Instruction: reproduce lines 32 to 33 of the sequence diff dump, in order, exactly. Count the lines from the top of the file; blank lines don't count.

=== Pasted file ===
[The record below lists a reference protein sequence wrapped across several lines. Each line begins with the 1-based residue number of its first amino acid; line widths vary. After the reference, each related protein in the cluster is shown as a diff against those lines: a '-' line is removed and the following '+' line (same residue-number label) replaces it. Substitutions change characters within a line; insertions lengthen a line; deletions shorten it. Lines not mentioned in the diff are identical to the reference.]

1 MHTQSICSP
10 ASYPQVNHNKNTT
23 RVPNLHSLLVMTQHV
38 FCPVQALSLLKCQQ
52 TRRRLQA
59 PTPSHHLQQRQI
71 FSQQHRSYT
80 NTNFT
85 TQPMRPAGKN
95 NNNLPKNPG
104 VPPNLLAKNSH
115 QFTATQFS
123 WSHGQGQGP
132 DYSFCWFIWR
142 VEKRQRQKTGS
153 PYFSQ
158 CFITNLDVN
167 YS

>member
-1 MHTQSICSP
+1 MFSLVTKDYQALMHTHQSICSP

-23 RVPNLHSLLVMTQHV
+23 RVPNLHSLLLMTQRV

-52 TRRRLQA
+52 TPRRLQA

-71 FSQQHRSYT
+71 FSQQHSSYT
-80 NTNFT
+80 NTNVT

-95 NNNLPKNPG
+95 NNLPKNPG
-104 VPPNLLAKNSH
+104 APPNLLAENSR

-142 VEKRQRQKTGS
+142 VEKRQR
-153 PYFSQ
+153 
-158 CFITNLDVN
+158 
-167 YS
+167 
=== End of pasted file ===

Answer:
+95 NNLPKNPG
-104 VPPNLLAKNSH